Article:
They have produced an IAG service guidance booklet for Branches, Partners, Tutors, Organisers and Administrators. It highlights that everyone in the WEA provides information and advice of some kind during the course of their work, whether this is to colleagues, to members of the public or to students. Collectively this work is often referred to as ‘Information, Advice and Guidance’ (IAG). The IAG we deliver in the WEA adheres to the matrix  standard.  http://matrixstandard.com/ 

In the guidance booklet, they set out and explain:

  • The IAG Services’ Values, Aims and Objectives
  • The role of the IAG Service
  • Guidance for Tutors and their role within the IAG Service

To access the guidance document  Click Here

The Careers & Enterprise Company Activity Toolkit

The Careers & Enterprise Companhttps://www.careersandenterprise.co.uk/ is an employer-led organisation that has been set up to inspire and prepare young people for the fast-changing world of work. They  aim to help motivate young people, support them in making informed choices about their future and help them achieve against those choices.

Thier role is to take an umbrella view of the landscape of careers and enterprise, supporting programmes that work, filling gaps in provision and ensuring coverage across the country.

The company is committed to being evidence-based, building on ‘what works’, and taking a pragmatic view of regional variations in the careers, enterprise and employment landscape, adapting its approach as required.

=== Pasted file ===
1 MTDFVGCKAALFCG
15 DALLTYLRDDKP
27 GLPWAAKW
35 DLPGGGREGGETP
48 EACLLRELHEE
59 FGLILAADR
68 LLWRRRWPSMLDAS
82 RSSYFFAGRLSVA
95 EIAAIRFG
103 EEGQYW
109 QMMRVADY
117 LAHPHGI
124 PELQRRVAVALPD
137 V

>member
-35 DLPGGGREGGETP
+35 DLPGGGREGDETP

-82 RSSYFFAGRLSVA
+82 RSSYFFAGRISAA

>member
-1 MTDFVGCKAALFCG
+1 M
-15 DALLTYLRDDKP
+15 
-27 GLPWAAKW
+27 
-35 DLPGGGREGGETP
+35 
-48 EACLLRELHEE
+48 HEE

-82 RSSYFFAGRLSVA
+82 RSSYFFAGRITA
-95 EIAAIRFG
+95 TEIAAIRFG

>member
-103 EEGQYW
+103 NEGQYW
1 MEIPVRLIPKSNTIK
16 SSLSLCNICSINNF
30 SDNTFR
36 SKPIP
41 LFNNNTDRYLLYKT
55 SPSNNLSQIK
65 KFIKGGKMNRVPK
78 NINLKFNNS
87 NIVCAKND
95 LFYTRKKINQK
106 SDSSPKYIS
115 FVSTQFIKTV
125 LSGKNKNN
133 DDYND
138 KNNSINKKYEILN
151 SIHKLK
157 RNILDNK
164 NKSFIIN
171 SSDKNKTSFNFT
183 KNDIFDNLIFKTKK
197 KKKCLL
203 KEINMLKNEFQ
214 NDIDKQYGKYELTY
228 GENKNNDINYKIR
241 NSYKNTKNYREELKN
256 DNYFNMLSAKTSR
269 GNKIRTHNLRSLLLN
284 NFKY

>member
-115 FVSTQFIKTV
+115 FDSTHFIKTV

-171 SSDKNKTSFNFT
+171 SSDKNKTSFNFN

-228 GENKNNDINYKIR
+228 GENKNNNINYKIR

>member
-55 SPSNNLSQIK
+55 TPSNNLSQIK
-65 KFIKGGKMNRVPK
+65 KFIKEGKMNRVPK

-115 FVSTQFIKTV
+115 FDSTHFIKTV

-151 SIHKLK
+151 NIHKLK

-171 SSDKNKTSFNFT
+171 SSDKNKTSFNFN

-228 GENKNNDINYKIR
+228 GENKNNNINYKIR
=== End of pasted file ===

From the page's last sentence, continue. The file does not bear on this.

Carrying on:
They are supporting Local Enterprise Partnerships (LEPs) https://www.lepnetwork.net/ to establish an Enterprise Adviser Network across the country. It’s a simple model that’s easy to manage and one that is agile, flexible and easily scaled to meet local demands.

The Enterprise Adviser Programme will create a network of brokerage between employers and schools, giving greater consistency and coverage than exists today. It aims to motivate young people, support them in making informed choices about their future and help them achieve their full potential, both in and out of school.

Employed or funded by Local Enterprise Partnerships, (LEPs), Enterprise Coordinators (ECs) will direct and manage a network of up to 20 Enterprise Advisers (EAs) who will each be matched with a school in their local area. Both the ECs and EAs will be drawn from the local employer community and each regional cluster will have a governance board with relevant local parties represented.

To access the Careers Enterprise Co Activity Toolkit Click Here